Assets Down 4.3%, Revenue Up at Largest Mass. Nonprofits
September 12, 2020 —The combined assets of the top 25 nonprofits in Massachusetts last year dropped 4.29% to $9.1 billion from the year before, a marked change from last year's 8.5% increase, according to a newly published ranking of the state’s largest nonprofits.
Total revenue for this year's top 25 nonprofits, however, increased 3.9%, according to the Boston Business Journal (BBJ), which ranked the largest Bay State nonprofits based on total assets, published yesterday.
According to the new listing, Combined Jewish Philanthropies of Greater Boston (CJP) remained the largest nonprofit, with $1.7 billion in assets, up 6.2% from the year before.
The next largest nonprofits, in terms of assets, were, in order
The top revenue generating nonprofit in 2019, according to the BBJ, was Road Scholar, which posted $389.9 million in revenue, followed by:
Vinfen registered the largest year-to-year percentage increase in assets – up 30.4%, or $32.3 million, to $127.3 million in 2019.
Mass Audubon posted the largest percentage increase in revenue among the 25 nonprofits, up 38.8%, from $34.9 million in 2018 to $48.5 million last year.
Experiencing the largest asset decline, both in terms of percentage and dollars, was Seven Hills Foundation, which saw assets shrink by $129.5 million, or 60.7%, to $83.8 million in 2019.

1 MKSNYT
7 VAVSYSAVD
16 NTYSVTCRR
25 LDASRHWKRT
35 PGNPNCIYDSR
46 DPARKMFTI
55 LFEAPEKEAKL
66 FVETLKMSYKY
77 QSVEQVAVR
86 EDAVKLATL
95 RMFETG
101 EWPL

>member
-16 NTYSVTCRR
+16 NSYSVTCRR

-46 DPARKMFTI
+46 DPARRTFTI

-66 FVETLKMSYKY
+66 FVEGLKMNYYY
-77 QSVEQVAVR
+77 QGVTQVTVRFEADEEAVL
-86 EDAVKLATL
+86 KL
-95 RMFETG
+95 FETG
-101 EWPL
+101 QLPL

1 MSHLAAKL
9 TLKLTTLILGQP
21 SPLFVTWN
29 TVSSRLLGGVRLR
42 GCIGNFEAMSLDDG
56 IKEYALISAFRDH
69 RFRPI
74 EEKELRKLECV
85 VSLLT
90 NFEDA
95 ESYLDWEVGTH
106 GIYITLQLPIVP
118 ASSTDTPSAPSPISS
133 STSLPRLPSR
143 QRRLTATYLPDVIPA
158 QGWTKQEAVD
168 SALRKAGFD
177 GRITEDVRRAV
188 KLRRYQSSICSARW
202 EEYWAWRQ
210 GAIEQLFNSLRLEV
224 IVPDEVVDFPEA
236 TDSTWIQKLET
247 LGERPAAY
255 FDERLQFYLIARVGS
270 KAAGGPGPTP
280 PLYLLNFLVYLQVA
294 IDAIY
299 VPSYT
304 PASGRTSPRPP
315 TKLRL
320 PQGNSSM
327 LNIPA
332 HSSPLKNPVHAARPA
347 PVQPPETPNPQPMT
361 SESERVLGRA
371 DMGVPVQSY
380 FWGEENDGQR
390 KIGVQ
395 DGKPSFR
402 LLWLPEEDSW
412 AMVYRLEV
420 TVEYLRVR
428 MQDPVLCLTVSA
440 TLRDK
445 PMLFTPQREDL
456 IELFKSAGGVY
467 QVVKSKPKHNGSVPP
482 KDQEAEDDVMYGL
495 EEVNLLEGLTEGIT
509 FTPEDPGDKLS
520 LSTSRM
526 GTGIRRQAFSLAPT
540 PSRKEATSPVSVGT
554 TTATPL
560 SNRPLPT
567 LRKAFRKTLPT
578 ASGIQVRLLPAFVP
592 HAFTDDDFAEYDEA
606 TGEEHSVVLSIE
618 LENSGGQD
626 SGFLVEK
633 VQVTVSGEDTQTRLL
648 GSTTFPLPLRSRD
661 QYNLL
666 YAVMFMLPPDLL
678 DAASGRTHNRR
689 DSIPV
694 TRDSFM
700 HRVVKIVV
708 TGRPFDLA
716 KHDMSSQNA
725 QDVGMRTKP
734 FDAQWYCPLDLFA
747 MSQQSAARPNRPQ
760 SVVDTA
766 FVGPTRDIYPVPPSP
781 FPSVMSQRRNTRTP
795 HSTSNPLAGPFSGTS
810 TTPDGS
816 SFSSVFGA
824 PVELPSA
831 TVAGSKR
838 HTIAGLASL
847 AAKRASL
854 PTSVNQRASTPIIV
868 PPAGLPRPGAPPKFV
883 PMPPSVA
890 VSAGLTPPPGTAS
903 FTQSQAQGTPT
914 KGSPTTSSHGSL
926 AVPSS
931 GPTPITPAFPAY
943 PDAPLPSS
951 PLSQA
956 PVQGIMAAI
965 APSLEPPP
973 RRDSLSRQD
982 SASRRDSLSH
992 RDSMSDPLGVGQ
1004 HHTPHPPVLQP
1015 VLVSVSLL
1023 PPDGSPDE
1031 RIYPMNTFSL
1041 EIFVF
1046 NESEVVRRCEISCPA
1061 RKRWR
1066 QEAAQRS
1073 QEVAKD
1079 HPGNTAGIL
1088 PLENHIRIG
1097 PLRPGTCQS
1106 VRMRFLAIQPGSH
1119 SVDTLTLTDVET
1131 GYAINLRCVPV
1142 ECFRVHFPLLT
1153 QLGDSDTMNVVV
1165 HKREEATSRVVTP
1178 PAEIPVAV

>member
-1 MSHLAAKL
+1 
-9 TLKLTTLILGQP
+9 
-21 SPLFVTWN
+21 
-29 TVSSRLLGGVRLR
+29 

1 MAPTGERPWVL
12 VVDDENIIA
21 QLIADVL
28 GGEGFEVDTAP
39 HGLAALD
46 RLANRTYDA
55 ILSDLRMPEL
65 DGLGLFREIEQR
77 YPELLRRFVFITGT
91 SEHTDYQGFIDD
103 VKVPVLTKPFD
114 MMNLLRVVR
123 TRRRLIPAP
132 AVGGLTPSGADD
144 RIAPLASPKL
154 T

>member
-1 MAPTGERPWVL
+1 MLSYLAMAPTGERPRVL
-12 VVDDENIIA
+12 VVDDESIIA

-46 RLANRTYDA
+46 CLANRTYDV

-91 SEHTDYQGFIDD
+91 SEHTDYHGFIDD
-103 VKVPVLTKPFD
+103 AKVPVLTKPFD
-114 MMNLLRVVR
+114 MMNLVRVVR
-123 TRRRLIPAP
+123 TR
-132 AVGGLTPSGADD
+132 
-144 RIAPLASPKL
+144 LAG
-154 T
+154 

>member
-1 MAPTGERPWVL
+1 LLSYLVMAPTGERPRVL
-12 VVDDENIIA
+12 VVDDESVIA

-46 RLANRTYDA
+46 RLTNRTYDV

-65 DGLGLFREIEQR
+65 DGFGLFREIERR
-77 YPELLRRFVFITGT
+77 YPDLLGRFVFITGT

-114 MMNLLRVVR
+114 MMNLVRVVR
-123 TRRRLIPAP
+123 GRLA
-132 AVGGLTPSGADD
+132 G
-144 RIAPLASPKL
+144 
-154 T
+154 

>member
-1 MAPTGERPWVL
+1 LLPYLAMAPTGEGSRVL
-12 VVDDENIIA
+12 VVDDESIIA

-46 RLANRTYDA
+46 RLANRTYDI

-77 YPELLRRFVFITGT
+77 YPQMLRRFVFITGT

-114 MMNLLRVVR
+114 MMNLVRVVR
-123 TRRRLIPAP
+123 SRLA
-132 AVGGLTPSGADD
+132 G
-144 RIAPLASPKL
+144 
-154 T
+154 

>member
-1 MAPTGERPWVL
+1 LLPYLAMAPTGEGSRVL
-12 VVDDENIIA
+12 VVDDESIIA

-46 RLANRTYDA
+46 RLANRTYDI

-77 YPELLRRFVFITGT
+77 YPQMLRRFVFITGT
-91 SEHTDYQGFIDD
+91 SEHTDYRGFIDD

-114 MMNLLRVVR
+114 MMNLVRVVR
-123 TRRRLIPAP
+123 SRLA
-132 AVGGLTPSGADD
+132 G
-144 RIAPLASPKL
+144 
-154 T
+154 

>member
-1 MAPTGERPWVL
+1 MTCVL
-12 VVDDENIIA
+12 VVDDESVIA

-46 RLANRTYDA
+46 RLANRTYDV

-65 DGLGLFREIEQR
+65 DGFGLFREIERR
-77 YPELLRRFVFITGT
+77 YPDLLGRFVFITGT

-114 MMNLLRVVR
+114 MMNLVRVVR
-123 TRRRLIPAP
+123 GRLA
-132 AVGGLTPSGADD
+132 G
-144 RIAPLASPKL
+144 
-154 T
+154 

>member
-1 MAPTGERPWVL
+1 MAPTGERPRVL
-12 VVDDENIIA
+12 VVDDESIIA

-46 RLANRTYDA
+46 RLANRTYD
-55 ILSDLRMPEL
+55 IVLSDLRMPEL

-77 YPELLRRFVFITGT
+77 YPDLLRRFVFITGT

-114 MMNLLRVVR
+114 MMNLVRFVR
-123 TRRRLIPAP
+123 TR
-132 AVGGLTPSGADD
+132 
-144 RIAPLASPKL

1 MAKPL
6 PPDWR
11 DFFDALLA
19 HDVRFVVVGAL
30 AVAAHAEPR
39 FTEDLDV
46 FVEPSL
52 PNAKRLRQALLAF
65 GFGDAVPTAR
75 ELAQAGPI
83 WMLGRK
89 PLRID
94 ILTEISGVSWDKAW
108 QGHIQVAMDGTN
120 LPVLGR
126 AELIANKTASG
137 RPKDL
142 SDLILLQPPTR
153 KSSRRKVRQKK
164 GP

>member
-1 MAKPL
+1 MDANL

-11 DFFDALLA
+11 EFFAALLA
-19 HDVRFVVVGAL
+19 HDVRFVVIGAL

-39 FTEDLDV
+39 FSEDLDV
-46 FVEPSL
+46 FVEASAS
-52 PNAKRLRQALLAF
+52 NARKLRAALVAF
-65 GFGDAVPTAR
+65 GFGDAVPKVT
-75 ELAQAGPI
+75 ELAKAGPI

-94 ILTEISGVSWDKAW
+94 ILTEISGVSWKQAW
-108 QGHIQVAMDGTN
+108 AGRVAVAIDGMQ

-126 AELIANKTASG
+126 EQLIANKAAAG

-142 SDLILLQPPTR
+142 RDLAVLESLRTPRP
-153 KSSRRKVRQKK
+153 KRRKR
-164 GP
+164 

The 23 largest Massachusetts nonprofits which reported number of employees, on average generated $147,689 in revenue per employee last year, down 2.0% from the prior year.
Asset and revenue data were voluntarily supplied by the organizations ranked and reflects totals for the most recent fiscal year for those nonprofits. Employee and volunteer data are as of Aug. 1, the BBJ reported.
Last year, a similar ranking of nonprofits, showed that the largest Massachusetts nonprofits, measured by total assets, generated average annual revenue of $150,788 per employee, which represented a 5.0% decrease from the year before.
Similar to the for-profit sector, revenue-per-employee in the nonprofit sector is influenced by the market served. More labor intensive organizations yield lower revenue-per-employee than less labor intensive nonprofits. In addition, the degree to which an organization depends on volunteers may enable it to rely on fewer paid staff.
Following are the 10 most intensive users of volunteers among the largest Massachusetts nonprofits, as indicated by volunteers per employee, for organizations reporting total numbers of volunteers and employees, published by the BBJ: